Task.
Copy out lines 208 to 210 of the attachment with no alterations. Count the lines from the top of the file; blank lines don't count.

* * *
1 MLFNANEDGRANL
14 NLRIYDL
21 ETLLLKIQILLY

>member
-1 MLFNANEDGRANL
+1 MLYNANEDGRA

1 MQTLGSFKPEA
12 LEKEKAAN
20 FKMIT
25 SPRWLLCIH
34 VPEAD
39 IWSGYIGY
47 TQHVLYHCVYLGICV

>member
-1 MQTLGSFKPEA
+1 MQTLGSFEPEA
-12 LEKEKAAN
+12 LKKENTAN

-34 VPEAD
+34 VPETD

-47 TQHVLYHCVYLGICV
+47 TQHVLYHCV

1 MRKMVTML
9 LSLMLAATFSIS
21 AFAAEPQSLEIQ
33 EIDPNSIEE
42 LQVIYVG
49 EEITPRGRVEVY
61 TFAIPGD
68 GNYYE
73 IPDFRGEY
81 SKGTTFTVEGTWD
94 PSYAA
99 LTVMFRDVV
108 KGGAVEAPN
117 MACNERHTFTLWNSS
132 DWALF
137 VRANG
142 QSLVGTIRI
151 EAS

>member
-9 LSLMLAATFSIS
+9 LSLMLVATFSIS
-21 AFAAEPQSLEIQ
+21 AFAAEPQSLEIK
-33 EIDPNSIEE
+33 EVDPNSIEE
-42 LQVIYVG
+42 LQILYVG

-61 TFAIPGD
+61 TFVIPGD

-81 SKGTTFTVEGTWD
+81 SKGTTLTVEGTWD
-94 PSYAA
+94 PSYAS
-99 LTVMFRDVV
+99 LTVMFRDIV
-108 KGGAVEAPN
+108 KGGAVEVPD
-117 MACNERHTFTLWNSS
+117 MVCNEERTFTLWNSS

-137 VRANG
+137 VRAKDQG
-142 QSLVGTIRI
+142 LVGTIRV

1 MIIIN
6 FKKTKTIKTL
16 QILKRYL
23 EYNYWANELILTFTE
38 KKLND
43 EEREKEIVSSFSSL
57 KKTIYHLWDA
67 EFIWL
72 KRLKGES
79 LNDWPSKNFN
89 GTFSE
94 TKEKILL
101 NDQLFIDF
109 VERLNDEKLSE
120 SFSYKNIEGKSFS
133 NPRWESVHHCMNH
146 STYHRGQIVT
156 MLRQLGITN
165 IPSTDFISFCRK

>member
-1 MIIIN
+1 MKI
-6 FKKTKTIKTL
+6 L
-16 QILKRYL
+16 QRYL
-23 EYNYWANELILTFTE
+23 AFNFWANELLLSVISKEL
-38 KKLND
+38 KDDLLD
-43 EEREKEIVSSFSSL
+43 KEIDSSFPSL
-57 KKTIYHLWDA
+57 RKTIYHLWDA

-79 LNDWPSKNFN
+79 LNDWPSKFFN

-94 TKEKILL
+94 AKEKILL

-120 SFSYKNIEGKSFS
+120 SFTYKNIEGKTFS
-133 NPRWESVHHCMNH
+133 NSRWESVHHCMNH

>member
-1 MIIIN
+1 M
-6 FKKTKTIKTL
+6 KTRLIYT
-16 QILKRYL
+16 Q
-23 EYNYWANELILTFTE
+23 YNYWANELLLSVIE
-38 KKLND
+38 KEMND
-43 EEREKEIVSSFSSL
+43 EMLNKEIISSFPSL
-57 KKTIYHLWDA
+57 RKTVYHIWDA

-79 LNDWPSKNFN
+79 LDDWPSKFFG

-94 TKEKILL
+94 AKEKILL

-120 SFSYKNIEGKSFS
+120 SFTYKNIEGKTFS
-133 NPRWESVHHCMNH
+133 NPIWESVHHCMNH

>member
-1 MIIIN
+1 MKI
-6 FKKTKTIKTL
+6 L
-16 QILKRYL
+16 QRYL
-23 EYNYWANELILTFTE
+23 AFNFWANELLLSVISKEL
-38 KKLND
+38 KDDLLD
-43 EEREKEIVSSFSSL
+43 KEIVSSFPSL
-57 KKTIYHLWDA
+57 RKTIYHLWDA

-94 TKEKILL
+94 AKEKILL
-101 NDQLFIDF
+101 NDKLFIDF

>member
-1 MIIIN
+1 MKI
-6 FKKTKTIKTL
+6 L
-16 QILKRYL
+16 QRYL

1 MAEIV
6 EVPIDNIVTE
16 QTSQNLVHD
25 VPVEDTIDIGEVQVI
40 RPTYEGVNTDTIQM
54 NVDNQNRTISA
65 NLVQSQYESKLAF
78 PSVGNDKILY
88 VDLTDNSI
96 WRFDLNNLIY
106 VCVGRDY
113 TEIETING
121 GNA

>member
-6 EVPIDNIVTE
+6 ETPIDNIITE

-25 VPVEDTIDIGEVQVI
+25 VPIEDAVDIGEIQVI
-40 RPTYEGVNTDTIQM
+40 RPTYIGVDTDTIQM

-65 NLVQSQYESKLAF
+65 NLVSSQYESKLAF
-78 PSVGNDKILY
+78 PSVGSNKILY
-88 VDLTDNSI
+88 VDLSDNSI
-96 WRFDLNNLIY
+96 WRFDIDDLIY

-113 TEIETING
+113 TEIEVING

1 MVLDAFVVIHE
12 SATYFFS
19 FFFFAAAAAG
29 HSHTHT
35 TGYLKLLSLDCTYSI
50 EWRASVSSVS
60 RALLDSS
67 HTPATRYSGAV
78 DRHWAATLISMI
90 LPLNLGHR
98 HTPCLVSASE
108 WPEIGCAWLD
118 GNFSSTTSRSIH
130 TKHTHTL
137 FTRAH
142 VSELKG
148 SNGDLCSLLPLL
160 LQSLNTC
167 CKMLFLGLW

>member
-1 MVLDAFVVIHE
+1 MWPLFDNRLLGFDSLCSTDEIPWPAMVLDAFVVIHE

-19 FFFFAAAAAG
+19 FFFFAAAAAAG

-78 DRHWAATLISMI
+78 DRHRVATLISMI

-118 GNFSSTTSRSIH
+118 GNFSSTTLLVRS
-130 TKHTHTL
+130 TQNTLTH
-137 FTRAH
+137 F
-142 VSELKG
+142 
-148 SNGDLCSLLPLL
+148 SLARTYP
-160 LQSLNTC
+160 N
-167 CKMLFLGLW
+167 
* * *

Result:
+1 MWPLFDNRLLGFDSLCSTDEIPWPAMVLDAFVVIHE

-19 FFFFAAAAAG
+19 FFFFAAAAAAG